This is a version of an article published in the Out of Frame Weekly, an email newsletter about the intersection of art, culture, and ideas. Sign up here to get it in your inbox every Friday.
Imagine waking up one day unable to access your bank account because of your political beliefs. Imagine faking your facial expression whenever people were around to avoid committing “facecrime.” Imagine if the economy ground to a halt like a train that ran out of fuel. Does it sound far off?
It may sound like paranoid hyperbole to say we are living in a dystopia. But the core of valuable dystopian fiction is exploring what elements of our society have effects that would, if taken to the extreme, destroy our freedom and go against human dignity.
My Out of Frame colleagues have analyzed the meaning and relevance of a variety of dystopian fiction: Demolition Man, The Hunger Games, Arcane, The Matrix, The Handmaid’s Tale, Brave New World, V for Vendetta. But what dystopia is most relevant right now? Here are three contenders (excluding examples that bear similarity purely due to the presence of a pandemic).
The sci-fi anthology series is packed with ideas that are as intriguing as they are nightmarish. But the episode “Nosedive” from 2016 stands out as relevant to our current world.
Darkly comedic rather than terrifying, as most Black Mirror episodes are, “Nosedive” follows Lacie (Bryce Dallas Howard), who lives in a society where everyone rates each other using an app after every interaction. Characters can see each other’s aggregate rating, on a scale from one to five stars, through augmented-reality eye implants. If your score drops too low, your access to housing, transportation, healthcare, and work is restricted. Naturally, authentic human interaction has been blotted out in favor of cloying for social status. In the episode’s opening shot, Lacie is literally practicing her fake smile and laugh in front of her bathroom mirror.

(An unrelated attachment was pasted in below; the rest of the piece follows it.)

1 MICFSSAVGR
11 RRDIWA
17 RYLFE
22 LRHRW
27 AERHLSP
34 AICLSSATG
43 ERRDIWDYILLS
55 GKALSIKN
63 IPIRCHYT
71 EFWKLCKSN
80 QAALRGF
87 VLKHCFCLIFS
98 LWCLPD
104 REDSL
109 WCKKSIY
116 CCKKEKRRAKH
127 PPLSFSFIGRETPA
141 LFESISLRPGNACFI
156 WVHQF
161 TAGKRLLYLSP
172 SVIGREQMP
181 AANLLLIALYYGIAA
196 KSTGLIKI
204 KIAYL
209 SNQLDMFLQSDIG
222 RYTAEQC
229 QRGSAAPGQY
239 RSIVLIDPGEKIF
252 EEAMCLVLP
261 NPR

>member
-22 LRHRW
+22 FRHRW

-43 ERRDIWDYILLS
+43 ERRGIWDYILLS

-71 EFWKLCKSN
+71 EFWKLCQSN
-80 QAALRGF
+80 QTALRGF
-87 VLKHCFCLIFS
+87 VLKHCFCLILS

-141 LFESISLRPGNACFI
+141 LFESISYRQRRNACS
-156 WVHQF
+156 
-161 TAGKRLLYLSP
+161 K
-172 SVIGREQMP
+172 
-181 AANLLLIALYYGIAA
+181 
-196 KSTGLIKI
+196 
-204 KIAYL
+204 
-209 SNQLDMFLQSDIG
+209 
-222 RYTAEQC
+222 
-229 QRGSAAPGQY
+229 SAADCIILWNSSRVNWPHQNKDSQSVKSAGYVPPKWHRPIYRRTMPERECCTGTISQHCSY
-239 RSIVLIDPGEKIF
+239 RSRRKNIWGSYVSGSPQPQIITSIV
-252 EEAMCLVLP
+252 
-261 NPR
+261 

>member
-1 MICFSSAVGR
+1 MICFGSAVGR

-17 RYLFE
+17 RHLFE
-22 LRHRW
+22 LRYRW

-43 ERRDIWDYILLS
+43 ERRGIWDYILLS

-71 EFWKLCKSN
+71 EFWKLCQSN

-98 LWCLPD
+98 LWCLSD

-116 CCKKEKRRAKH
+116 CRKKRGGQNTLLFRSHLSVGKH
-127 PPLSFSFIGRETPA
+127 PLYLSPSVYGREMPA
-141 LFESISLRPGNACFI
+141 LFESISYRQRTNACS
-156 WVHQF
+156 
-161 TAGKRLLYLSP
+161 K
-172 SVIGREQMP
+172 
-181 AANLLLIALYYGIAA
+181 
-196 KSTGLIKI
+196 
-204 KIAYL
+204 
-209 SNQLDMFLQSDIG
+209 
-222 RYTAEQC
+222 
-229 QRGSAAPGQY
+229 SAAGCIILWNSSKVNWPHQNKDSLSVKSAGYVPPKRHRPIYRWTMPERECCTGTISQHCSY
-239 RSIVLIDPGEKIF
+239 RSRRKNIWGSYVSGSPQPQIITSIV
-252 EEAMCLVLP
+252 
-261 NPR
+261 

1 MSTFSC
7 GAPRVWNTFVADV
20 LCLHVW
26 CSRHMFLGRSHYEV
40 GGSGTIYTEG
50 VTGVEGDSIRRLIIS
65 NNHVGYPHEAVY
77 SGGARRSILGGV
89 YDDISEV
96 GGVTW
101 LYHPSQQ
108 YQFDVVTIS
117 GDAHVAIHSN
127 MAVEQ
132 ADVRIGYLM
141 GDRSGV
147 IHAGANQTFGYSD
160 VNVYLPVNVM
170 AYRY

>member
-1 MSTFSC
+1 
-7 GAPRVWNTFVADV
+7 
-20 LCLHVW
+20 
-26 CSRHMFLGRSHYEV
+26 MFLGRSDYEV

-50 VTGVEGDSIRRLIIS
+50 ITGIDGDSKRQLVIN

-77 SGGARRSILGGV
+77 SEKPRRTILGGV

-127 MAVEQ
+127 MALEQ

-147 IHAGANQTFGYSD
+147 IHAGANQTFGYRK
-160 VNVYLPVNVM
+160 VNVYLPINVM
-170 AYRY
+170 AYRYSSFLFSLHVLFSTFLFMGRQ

“Nosedive” is a pretty obvious metaphor for how humans vie for reputation, and how social media has made it even more competitive. You can draw parallels that range from Uber ratings to the People’s Republic of China’s social credit system.
Although the episode doesn’t explore how a culture of conformity relates to political expression, it rings true regarding cancel culture and how people self-censor their opinions to avoid social backlash. Sixty-two percent of Americans have opinions they’re not willing to share (77% among conservatives). This trend was evident when “Nosedive” was produced, but it has only gotten worse since then.
The episode’s vision that people would be denied access to services based on socially disapproved actions also feels eerily prescient. Recently, Canadian Prime Minister Justin Trudeau froze the bank accounts of people involved in the Canadian trucker protest and cracked down on donations to the demonstrators. It’s not hard to see how, as technology comes to integrate more aspects of our lives, the opportunity will arise for state and corporate authorities to monitor our actions and try to mold them.
Yes, I know as well as anyone that George Orwell’s most famous work is the most over-referenced novel when it comes to authoritarianism. But the fact that some people beat a dead horse should not preclude me from drawing legitimate comparisons to the book, especially when going beyond its most commonly cited themes: censorship, propaganda, surveillance, and torture.
What makes Nineteen Eighty-Four great is how concretely it describes the psychological effects of living in an authoritarian society. Like in “Nosedive,” this involves social conformity, only the consequences are much more severe. Citizens of the authoritarian nation of Oceania report their friends and neighbors, even their family, to the police for the smallest infractions. Characters keep their facial expressions under control at all times for fear of committing “facecrime” by revealing discontentment with the system, whether to the comrades or to the omnipresent telescreens.